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Weekly Logs 2012
Weekly Logs 2013

Thai Refit

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Previous

122 Launch!
121 Final Frenzy
120 Mast & Boom
119 Polish & Wax
118 Mount Cleats
117 Furnish Cockpit
116 Bimini Legs
115 Stern Jewelry
114 Start Headliners
113 Cockpit Hatches
112 Decks Washed
111 Tomcat Painted
110 Gelcoat Salon
109 Diamonds On
108 Foredeck
107 Anchor Platform
106 Prepare Mast
105 Mount Forebeam
104 Worker Walkout
103 Bimini Up!
102 Spray Bimini
101 Spray Forebeam
100 Sanding Deck
99 Spray Port Deck
98 Spray Stbd Deck
97 Cabin-top Gelcoat
96 Start Deck Gelcoat
95 More Varnishing
94 More Varnishing
93 Varnishing
92 Finish Nonskid
91 Epoxy Hulls
90 Broken Finger
89 Teak & Varnish
88 Varnishing Started
87 Start Cockpit Teak
86 Bow & Stern Molds
85 Laying Nonskid
84 Polishing Cockpit
83 Laying Nonskid
82 Cockpit Gelcoat
81 Finish Templates
80 Spraying Gelcoat
79 Rudder Tubes
78 Cut Teak Blocks
77 Start Templates
76 Teak Chain Lattice
75 Shower Controls
74 Chip Cabin Top
73 Cockpit Drains
72 Polish Bridgedeck
71 Port Aft Cabin
70 Spray Bridgedeck
69 Spray Portside
68 Rudder Bearings
67 Spray Starboard
66 Fair Starboard
65 Bad Epoxy Filler
64 Spray Foredeck
63 Spray Deck Gutters
62 Prep for Gelcoat
61 Spray Targa-Bar

94 More Varnishing

Summary:  The guys continued their varnishing, making excellent progress, but several other projects moved forward as well.  This week:
  • The last sections of cockpit teak were calked and covered, which finishes them until they get sanded
  • The rudder reshaping project was started, with the rudders getting mounted and sanded
  • Neil, a local rudder consultant, took measurements to generate the new rudder shapes
  • Gloss varnish was brushed onto all sanded doors every afternoon (2‑4 coats each side)
  • Many pieces were sprayed with 2 coats of satin varnish, finishing them
  • One half of the cockpit table was polished, finishing it
  • Several areas in the cabins were touched up with satin varnish, finishing that project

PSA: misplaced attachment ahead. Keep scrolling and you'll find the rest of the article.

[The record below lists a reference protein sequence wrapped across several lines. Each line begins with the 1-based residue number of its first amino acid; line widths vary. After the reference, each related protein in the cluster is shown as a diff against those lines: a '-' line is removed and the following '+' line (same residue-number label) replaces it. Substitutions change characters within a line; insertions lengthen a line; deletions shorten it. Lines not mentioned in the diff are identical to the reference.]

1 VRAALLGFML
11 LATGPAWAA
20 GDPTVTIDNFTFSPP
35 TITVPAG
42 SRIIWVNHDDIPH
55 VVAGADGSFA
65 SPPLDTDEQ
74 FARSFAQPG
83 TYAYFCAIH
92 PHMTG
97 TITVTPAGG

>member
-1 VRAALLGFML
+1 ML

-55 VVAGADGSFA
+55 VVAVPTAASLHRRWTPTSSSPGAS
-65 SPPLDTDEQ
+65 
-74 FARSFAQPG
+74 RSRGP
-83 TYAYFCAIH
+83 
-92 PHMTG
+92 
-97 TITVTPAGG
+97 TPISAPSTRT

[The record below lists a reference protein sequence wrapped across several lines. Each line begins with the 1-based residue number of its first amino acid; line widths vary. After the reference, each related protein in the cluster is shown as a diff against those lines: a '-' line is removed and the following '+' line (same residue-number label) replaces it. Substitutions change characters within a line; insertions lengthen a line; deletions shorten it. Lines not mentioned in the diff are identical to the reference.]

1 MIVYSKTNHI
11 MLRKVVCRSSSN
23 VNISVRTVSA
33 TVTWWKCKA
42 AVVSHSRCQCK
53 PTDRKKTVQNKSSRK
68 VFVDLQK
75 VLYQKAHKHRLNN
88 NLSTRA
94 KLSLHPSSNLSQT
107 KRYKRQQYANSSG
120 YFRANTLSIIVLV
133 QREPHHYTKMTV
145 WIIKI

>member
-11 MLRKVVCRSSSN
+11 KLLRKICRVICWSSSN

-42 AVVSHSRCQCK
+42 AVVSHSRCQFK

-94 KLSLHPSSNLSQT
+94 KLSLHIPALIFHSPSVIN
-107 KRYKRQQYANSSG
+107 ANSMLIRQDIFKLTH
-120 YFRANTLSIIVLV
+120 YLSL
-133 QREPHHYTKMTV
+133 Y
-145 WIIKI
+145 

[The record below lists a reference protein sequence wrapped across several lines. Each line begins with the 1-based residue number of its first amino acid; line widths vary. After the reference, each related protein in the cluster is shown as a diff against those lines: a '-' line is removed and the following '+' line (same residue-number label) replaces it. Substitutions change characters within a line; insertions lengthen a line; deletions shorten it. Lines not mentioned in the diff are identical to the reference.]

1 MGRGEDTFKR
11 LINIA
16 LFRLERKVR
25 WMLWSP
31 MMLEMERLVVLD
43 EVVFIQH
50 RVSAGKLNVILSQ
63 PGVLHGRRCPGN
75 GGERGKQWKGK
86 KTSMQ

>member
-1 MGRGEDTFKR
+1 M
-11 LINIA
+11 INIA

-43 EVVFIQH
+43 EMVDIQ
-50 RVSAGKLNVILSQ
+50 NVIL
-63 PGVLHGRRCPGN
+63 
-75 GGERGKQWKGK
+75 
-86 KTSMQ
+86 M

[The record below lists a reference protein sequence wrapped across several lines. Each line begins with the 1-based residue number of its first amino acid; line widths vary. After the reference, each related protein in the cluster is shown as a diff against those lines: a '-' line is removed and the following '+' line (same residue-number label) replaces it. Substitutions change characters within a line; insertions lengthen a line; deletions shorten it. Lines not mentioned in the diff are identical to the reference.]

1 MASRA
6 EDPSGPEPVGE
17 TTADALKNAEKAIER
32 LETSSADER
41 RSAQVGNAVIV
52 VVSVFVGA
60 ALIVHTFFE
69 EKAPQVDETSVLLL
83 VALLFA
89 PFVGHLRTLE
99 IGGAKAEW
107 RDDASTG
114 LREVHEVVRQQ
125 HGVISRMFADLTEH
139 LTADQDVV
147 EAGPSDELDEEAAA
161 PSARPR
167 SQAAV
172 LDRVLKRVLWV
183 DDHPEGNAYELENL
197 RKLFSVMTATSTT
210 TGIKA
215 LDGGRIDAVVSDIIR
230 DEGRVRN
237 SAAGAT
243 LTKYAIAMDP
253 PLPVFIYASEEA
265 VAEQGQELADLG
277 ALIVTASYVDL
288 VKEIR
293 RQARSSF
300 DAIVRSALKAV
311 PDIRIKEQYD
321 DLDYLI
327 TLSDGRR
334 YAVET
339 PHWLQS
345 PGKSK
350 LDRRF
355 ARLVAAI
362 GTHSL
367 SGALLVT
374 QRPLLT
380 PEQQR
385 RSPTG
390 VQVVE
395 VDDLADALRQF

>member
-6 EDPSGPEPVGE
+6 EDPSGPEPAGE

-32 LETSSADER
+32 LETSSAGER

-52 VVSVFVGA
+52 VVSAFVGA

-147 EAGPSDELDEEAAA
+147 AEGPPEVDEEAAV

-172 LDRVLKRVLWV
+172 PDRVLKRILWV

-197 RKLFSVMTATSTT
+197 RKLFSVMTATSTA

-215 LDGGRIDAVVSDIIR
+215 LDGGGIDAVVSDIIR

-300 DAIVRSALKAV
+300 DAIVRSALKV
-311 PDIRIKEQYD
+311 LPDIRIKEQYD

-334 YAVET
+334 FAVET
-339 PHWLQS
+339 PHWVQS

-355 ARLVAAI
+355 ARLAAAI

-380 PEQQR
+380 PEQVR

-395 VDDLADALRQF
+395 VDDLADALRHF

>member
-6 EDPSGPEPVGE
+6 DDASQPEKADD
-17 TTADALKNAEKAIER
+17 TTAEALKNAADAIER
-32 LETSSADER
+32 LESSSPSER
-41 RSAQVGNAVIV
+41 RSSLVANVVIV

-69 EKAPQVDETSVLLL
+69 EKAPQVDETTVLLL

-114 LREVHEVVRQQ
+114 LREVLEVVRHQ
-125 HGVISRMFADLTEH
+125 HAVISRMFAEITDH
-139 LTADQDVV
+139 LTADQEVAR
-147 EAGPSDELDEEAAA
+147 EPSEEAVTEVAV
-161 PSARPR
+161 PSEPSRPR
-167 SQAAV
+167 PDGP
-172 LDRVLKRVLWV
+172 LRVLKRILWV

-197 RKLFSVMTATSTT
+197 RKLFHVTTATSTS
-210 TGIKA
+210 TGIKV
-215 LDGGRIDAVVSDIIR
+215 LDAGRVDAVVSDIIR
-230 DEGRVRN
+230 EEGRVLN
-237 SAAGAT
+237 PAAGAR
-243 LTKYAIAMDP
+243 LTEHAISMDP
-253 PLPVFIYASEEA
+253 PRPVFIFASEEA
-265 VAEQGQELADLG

• The 33 interior cabinet latches (and buttons and rings) were sanded and repainted metalic silver
  • Started cleaning between the nonskid panels, preparing to spray gelcoat on the deck
  • Houa built and epoxy coated 3 pieces of teak to go on the port side of the salon
  • The solar panels were bolted to the back of the targa‑bar
  • The steering gear was greased and the floor of the rope/dive locker was replaced
  • We found some rubber tubing to make the friction hinges for the hatches out of
  • Manoon held a huge house‑warming party Saturday night
  • We went sailing to Koh Phanak with Infini on Sunday

Jon's setup for working on the rudders, under a nearby cat
Jon's setup for working on the rudders, under a nearby cat

Monday, August 19:
A beautiful, hot sunny start to the week, with a long‑awaited project started.

Jon really tucked into the rudder project today.  He reinforced an old work table last week, and this morning got blocks of wood screwed into place to hold the rudders in the correct orientation, with hose‑clamps to hold the rudder‑shafts securely at each end.  First job of the day, once they were in place, was a quick sanding with 60 grit paper and the small orbital sander to scratch and clean the surface.

Jon asked a local (and well respected) boat builder and designer, Neil, to came by to consult on the shape of the rudders.  So late in the day, Jon and Neil took measurements of the boat and the stainless steel rudders as they are now.  Lots of drafting and notes.  We look forward to hearing his suggestions soon!  Then Jon will have a better idea of what shape to create with the epoxy and filler under fiberglass.

Yando, Heru, & Chambron sanding under Ocelot's stern
Yando, Heru, & Chambron sanding under Ocelot's stern